Sorry for the length, but I didn't have time to write a short blog.

Sunday, May 8, 2016

The Battle for Bucky

Captain America: Civil War is the third installment in the Captain America movies, and it also as much of an Avenger's movie as it is a Captain America.  Of all the comic book movies out floating around, the Captain America series remains a favorite.  It has action and humor and continues the ideas established in the first two movies about the dangers of unchecked power and that not all right and wrong is black and white.




The Civil War or tearing apart of the Avengers centers on Captain America's lost friend Bucky Barnes who was turned into the Winter Soldier by the evil organization Hydra in the second Captain America movie.  Bucky is accused of a bombing of a United Nations meeting, and Captain America knows that if he doesn't bring in the Winter Soldier, Bucky is going to be killed.  So Captain America, Steve Rogers, must choose between his loyalty to The Avengers and to his friend who saved his life and says he is innocent. Add to this mix is a United Nations accord that wants to control the Avengers because of the damage by their battles in the previous movies.  Unlike their much darker brethren in the DC movie universe, the heroes of the Marvel universe feel the death and destruction that results in their battles.  Never mind that those battles saved the planet, the casualties of war still create holes and problems and hurt for those that are left behind.  Tony "Ironman" Stark worries that the Avengers should not be unchecked while the old warrior, Steve "Captain America" Rogers worries that the Avengers will become as much a political tool as an instrument of salvation for people.

Enter the Bucky Barnes storyline.  One of those people, Helmut Zemo has lost everything as a result of the Avengers' battle with Ultron. He has determined to destroy the Avengers by creating strife in the group.  If there is a fault with the movie, it is the logic of the writing.  Even as egotistical as Tony Stark is he would see that Zemo is doing before the final battle at the end of the movie.  Captain America is trying only to defend Bucky from the vengeance-driven Ironman. Still the friendship and the loyalty that should have been formed in the battles done by the Avengers seem easily breached and paper-thin.  We are reminded that it is Captain America and the Winter Soldier and the Iron Patriot that are the old warriors. 

The movie introduces a few new characters. The first is the security head Everett Ross whose job it is to take care of first Bucky Barnes and then later Helmut Zemo.  He is actually originally a character from the Black Panther comics who is an ally of the Black Panther and an expert of the fictional kingdom of Wakanda.  He is played by Martin Freeman who has mastered the art of the quiet hero in his stints as Watson in Sherlock and Bilbo Baggins in The Hobbit.  With Ross, of course, there is also the hero, Black Panther or King T'Challa of Wakanda.  What ties Black Panther into the story is that Wakanda is the place that the mysterious mineral added to Vibranium which makes up the Black Panther's costume armor as well as creating Captain America's trademark shield.  Black Panther too is driven by vengeance for the death of his father in the UN bombing.  It is the Black Panther who delivers the statement or another theme in the movie about the cost of revenge. Black Panther is played by Chadwick Boseman who does quite well with the role.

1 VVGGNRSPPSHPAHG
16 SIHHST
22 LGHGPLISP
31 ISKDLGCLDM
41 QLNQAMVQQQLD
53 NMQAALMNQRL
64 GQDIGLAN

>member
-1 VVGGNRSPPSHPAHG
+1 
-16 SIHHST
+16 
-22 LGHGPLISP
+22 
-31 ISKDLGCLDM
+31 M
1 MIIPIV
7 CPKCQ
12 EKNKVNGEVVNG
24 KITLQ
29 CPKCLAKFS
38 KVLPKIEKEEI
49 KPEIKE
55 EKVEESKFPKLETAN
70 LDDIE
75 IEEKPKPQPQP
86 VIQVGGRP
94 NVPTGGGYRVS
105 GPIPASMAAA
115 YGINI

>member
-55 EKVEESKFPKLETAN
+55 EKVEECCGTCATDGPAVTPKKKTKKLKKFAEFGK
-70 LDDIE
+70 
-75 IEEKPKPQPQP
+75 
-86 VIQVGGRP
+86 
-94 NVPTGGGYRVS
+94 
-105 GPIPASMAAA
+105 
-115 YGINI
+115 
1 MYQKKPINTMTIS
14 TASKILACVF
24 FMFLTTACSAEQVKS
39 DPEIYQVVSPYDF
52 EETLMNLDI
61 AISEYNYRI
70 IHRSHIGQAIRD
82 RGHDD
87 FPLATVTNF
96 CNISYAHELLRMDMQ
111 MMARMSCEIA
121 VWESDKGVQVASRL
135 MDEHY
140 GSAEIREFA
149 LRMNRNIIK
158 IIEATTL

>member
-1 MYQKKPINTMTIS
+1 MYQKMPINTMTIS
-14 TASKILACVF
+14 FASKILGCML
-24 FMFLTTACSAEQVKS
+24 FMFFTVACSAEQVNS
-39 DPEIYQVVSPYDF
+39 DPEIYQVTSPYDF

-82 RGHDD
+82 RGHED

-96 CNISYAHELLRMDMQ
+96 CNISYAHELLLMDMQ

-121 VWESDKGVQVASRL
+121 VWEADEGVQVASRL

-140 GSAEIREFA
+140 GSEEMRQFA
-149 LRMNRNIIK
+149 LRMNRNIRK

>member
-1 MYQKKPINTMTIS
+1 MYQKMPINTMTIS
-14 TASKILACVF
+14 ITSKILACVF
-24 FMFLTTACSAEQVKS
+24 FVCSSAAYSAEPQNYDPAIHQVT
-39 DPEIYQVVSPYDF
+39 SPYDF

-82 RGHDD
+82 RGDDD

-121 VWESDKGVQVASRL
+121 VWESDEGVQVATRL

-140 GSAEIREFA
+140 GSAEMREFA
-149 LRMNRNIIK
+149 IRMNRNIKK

We are also introduced to the Marvel Universe's new Spiderman, played by Tom Holland.  He is one of the truly enjoyable aspects of the movies.  Marvel has determined to return to the teen Peter Parker who chatters on incessantly and is filled with youthful exuberance.  Holland is, at least from the glimpse we get, perfect as Spiderman. I am not so sure that the "hot" Aunt May played by Marisa Tomei is a choice I agree with, but it makes for an interesting take. 

The villain, Helmut Zemo, is played by an actor, who every time I see him, my appreciation grows.  Daniel Brühl manages to play comic book villain Baron Zemo as both evil and sympathetic at the same time.  We understand his pain but also despise his quest for vengeance at all cost.  There is also the introduction of a possible new villain, Secretary of State Thaddeus Ross who is that power-hungry political functionary that we have come to expect in the Marvel world. Ross is played perfectly by William Hurt. 

The fun of the movie is clear.  We have heroes who we can cheer for who still find some joy in life.  The honest and good Hawkeye or the "just trying to find my place in the world" Scarlet Witch or the all too gentle and human machine called the Vision all make us understand the price that our heroes must pay. The battle between the Avengers is fun and at the same time unsettling because we know that they are friends on different sides who are simply trying to do what is right. Still moments like Captain America driving around in a Volkswagen bug with the Falcon and The Winter Soldier is a visual that I will not soon forget, especially as the Winter Soldier complains to the Falcon who won't move his seat up. This is a problem that anyone who has ridden in a VW Bug will understand. 

The movie is a good one and quite enjoyable and fun.  At almost two and a half hours, it was easy to sit through.  I don't think that the 3-D did much to add to the movie and a few of the battles used that blurry motion effect so "popular" in the Transformer movies.  I didn't like it then, and I am still not a fan in Captain America: Civil War.  The Marvel movies continue to remind us that superheroes must also be folks that offer more than just protection but hope too.  I will buy the Blu-ray.